Free your spirits by experiencing the presence of these extraordinary but unusual constructions around the world.

Kerala Houseboats, Kerala, India

The houseboats or Kettuvalloms of Kerala, South India, are huge, and majestic constructions with length measured from 60 to 80 feet. They are called kettuvallam or ‘boat with knots’ (“Kettu” means “tied with ropes” and “vallam” means “boat” in the Malayalam language) as the entire boats are held together with coir knots but not even a single nail. The boats are made of planks of jack-wood joined together with coir, and the roofs of the boats are made of palm leaves and bamboo poles with the exterior of the boats all painted with protection coats of cashew nut oil. In the past, these boats were used to transport rice and spices from Kuttanad to the Kochi port, but nowadays, these boats have turned into an engine-driven, huge, comfortable and exotic barge to enable the travelers to experience an unforgettable leisure trip while enjoying the delightful journey via the beautiful and tranquil backwaters in Kerala, where the travelers can have a complete houseboat experience.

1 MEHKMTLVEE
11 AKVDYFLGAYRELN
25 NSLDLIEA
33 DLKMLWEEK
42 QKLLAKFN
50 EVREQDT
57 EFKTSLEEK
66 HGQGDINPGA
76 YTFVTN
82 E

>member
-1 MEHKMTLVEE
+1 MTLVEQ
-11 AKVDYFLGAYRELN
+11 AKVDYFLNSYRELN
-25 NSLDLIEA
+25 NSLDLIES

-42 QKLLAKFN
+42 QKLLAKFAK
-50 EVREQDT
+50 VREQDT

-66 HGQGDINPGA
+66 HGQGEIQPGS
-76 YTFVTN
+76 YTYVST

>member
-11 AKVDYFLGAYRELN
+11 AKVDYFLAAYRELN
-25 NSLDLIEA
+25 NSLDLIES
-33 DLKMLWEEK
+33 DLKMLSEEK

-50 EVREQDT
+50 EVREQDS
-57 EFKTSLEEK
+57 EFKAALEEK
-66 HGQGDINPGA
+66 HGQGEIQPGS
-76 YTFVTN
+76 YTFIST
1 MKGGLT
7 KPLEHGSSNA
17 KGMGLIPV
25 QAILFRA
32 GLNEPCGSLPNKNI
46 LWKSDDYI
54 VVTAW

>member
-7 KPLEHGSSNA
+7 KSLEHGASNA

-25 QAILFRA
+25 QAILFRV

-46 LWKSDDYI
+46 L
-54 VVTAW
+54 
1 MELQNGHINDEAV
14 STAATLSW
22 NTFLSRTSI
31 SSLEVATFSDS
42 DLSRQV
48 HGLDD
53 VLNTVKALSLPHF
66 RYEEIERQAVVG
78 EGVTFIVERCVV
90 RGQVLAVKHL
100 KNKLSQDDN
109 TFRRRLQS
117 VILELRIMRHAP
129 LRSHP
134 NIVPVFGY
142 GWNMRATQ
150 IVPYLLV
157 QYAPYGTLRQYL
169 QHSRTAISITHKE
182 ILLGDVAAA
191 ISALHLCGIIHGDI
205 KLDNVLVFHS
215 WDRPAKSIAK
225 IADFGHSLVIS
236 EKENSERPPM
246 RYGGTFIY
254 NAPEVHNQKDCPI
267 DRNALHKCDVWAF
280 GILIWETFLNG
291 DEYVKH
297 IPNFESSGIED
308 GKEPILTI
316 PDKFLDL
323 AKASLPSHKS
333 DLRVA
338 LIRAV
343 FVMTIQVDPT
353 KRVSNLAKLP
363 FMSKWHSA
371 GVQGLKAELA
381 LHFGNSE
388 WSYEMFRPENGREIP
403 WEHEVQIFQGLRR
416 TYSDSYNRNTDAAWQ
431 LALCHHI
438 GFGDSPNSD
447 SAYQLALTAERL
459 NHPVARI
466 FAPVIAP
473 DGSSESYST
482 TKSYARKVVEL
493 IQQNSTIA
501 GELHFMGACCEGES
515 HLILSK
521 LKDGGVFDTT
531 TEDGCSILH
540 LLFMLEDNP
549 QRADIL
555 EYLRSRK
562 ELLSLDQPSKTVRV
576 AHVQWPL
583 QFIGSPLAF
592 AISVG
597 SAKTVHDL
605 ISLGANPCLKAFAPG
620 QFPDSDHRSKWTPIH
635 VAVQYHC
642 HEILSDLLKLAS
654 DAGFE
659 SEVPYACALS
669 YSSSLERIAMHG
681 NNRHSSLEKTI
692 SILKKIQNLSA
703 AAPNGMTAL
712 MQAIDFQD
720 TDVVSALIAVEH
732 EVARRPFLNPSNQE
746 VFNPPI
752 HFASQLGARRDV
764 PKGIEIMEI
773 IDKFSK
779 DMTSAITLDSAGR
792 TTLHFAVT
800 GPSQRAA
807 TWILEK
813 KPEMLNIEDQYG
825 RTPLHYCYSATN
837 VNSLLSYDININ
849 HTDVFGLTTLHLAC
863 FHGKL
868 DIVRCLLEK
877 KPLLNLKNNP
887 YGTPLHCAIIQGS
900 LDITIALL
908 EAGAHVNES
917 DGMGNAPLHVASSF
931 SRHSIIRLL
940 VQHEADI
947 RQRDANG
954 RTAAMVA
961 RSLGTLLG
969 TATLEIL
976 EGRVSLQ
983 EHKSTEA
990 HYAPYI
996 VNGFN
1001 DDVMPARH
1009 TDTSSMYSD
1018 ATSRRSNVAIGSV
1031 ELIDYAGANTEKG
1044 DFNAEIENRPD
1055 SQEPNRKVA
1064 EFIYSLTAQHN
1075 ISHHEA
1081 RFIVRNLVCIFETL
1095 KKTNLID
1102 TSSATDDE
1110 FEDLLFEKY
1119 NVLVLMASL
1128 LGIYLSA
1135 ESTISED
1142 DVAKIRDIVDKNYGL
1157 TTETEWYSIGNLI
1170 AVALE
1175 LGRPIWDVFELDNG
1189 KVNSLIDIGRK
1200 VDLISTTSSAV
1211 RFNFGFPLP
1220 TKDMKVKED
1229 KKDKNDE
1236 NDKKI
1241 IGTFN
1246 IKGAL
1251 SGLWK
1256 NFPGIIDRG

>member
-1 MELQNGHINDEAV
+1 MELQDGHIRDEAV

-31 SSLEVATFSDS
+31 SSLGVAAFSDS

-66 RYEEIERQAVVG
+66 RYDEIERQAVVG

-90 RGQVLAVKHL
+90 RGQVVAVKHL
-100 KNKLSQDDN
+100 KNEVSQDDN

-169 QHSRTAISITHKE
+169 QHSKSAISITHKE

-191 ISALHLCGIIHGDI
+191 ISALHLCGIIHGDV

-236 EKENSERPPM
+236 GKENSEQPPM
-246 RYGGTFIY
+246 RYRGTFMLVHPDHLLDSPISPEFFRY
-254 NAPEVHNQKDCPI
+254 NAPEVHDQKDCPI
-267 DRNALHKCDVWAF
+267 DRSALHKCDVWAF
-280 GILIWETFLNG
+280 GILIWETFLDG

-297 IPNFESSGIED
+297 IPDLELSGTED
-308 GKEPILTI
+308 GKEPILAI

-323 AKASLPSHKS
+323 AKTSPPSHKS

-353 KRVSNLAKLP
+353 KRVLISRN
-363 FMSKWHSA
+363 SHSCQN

The Blur Building, Yverdon-les-Bainz, Switzerland

The Blur Building is a media pavilion on Lake Neuchatel in Yverdon-les-Bains, Switzerland and was made for Swiss expo in 2002, but now it leaves as a major tourist attraction in Switzerland. It is called ‘blur’ due to its self generated mist which gives a feel that the building is floating above the water without any structural support. An architecture magazine has described this building as “An inhabitable cloud whirling above a lake”.

This extraordinary and intricate building was made of filtered lake water which could shoot a fine mist via 13,000 fog nozzles and thus creating an artificial cloud measured up to 300 ft in width by 200 ft deep by its height of 65 ft. There’s also a built-in weather station that controls fog output in response to shifting climatic conditions (such as wind direction, wind speed, temperature and humidity).

Walt Disney Concert Hall, Los Angeles, California, USA

The project for the Walt Disney Concert Hall was launched in 1987, and completed in 2003. It is located at 111 South Grand Avenue in Downtown Los Angeles, California, the fourth hall of the Los Angeles Music Centre. This extraordinary construction can house up to 2,265 people.